Rep. Scott Demands True Lobbying Reform
(Washington D.C.) - Congressman Robert C. “Bobby” Scott, (D-VA-3), spoke on the Floor of the House of Representatives today to promote lobbying reform that is both effective and constitutional. Rep. Scott offered an amendment to the lobbying reform bill that called for a study of the practice of some lobbyists charging percentage contingency fees for obtaining earmarks in appropriations bills. The amendment was adopted by the Judiciary Committee, but unfortunately it was removed by Republicans in the Rules Committee.
Today, more and more lobbyists appear to be entering into contracts that pay the lobbyist a percentage contingency fee or “success fee” for securing earmarks in appropriations bills. A Congressional Research Service memorandum dated September 21, 2000, cites a legal treatise that says, “[these contracts] furnish the strongest incentive to the exertion of corrupting and sinister influences . . . [they are] utterly void as against public policy.” Supreme Court Justice Oliver Wendell Holmes, according to the memorandum, “explained that it was the ‘tendency’ in such contract agreements to provide incentives toward corruption.”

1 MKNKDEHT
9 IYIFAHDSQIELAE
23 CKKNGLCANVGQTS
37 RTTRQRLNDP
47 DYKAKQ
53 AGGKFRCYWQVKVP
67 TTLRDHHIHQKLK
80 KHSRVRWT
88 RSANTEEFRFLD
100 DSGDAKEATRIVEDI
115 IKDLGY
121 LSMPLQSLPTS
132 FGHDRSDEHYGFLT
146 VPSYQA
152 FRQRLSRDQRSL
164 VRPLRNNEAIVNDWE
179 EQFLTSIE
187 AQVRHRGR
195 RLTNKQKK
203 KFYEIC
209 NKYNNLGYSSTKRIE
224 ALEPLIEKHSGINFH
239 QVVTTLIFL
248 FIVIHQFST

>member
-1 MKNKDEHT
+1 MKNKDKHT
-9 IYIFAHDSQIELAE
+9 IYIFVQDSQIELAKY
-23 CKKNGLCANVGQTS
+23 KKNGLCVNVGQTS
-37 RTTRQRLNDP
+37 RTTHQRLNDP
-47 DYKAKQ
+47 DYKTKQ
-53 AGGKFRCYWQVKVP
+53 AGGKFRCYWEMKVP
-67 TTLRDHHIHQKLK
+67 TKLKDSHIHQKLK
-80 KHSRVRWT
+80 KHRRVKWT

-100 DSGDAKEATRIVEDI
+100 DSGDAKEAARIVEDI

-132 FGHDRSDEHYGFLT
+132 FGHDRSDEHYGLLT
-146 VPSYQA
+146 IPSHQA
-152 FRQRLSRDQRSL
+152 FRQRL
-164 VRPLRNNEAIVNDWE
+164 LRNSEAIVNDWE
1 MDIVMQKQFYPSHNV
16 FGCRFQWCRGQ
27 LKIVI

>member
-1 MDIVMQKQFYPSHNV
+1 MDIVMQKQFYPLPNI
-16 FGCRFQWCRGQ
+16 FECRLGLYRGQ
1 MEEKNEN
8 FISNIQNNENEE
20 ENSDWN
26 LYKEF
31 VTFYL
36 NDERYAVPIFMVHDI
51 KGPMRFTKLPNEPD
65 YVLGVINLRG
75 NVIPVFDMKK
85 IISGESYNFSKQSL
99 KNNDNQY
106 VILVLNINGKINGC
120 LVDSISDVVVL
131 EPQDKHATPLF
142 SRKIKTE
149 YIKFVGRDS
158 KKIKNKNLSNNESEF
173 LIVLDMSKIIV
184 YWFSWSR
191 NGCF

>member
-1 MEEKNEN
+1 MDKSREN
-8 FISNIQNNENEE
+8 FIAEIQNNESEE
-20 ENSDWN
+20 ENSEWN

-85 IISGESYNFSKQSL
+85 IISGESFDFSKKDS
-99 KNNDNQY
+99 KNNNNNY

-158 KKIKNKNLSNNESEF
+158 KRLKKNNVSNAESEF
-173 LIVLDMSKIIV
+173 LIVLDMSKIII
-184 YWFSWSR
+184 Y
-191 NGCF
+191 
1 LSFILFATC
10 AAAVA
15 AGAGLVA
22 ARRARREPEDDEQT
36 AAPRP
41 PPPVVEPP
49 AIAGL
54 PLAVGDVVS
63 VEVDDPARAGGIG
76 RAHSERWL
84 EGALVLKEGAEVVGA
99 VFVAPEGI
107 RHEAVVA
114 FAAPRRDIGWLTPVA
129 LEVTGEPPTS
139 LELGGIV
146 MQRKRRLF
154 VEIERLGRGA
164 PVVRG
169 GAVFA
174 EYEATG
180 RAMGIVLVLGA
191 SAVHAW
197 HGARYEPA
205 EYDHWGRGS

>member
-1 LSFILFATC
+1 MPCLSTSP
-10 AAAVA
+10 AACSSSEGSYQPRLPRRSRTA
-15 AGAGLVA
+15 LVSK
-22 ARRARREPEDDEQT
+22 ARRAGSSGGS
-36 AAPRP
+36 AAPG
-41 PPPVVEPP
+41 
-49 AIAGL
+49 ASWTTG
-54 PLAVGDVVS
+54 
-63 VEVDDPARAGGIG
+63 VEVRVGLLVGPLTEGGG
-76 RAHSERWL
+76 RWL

The Supreme Court has questioned the morality of contingency fee contracts for lobbying dating as far back as 1853, stating that “common law . . . will not lend its aid to enforce a contract to do an act . . . which is inconsistent with sound morals or public policy; or which tends to corrupt or contaminate, by improper influences, the integrity of our social or political institutions.”
These contracts are illegal for lobbyists representing foreign governments and illegal in some lobbying activities involving the Executive branch. They are also illegal in lobbying activities in 39 state legislatures. However, such contracts involving Congressional lobbying do not appear to be illegal under federal criminal law.
“These contracts have been found to encourage corruption and so any bill dealing with lobbying activities must consider percentage contingency fees charged by lobbyists. Unfortunately, Republicans on the Rules Committee would not even allow an up-or-down vote on a study of this practice,” Rep. Scott concluded.